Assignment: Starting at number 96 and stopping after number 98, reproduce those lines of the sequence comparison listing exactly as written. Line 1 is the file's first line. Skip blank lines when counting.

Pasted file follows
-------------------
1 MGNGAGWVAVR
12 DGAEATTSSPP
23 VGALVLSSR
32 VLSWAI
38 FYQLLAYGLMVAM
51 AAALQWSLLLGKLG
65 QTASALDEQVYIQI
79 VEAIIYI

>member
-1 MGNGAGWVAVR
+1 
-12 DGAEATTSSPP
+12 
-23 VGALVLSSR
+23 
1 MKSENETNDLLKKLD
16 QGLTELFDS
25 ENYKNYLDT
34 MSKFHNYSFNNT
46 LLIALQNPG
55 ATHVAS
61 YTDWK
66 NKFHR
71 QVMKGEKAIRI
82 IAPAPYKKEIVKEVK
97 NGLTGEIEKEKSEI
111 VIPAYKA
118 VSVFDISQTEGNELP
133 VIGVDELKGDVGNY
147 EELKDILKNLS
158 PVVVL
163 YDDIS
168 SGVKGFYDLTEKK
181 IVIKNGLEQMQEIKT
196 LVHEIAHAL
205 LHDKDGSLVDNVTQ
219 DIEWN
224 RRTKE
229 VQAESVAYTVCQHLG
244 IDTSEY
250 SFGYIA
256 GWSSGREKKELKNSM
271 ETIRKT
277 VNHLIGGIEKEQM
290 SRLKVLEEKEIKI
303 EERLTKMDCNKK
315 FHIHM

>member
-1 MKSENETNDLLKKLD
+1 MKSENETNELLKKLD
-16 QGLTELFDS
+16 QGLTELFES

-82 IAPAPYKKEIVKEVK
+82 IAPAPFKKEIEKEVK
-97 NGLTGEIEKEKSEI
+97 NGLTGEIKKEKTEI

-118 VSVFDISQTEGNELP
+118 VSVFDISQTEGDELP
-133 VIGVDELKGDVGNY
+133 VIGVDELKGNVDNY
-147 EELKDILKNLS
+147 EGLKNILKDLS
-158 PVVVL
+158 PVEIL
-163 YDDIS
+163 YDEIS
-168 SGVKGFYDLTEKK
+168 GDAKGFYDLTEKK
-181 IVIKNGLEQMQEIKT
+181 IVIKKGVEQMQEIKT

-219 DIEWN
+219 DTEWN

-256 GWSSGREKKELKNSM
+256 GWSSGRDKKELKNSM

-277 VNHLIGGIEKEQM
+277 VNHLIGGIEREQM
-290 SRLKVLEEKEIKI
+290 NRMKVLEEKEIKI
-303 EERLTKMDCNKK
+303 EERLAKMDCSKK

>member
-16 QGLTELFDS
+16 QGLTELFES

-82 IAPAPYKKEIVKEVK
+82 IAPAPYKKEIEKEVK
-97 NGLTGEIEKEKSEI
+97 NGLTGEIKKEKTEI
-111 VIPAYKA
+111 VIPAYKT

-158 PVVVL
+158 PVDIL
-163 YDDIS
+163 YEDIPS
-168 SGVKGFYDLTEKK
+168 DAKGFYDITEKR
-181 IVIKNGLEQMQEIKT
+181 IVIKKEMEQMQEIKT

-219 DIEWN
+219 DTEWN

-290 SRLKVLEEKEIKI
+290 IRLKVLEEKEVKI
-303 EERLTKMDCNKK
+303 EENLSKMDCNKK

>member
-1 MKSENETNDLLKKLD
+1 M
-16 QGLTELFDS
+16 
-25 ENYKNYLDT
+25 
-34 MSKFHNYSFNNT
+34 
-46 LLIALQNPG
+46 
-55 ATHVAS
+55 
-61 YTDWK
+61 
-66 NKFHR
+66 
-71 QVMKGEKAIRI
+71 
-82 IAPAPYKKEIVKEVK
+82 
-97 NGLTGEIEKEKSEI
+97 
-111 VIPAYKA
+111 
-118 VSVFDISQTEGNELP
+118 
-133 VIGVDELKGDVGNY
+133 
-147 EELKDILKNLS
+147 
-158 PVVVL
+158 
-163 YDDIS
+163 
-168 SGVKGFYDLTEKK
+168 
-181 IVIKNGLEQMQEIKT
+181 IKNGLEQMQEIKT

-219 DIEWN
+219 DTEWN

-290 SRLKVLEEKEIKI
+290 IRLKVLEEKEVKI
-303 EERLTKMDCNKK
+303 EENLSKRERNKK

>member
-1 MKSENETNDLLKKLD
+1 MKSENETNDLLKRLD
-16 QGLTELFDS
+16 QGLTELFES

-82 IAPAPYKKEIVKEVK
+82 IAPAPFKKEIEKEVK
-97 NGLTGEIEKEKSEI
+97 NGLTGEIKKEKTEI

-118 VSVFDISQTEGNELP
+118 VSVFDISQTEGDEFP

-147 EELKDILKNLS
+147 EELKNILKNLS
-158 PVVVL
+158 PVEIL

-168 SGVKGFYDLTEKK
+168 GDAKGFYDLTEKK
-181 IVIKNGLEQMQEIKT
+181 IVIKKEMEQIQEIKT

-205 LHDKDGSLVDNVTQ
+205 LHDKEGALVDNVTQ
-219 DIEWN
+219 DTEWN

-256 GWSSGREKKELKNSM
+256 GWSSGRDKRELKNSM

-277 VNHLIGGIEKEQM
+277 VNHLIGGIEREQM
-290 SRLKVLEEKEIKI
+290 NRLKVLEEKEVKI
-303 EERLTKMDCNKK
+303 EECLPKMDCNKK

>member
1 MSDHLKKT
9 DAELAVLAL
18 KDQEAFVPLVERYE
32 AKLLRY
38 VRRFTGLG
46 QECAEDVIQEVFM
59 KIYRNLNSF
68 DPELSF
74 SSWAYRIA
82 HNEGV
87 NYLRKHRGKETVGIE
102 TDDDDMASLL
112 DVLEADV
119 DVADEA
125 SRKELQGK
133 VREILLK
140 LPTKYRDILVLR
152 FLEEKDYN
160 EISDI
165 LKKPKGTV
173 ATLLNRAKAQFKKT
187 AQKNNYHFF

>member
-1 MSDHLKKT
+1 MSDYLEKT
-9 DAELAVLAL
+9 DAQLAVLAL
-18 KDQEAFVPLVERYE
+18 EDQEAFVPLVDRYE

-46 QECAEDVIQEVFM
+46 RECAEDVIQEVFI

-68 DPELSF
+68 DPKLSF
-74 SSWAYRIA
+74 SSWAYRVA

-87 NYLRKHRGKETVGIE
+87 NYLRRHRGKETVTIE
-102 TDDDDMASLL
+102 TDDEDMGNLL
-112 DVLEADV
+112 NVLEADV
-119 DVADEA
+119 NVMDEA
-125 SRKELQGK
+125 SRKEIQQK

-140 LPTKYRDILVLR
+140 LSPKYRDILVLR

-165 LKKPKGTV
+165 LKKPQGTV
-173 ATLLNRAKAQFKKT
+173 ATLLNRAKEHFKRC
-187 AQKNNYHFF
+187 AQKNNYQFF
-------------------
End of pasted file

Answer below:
-181 IVIKNGLEQMQEIKT
+181 IVIKKEMEQMQEIKT

-219 DIEWN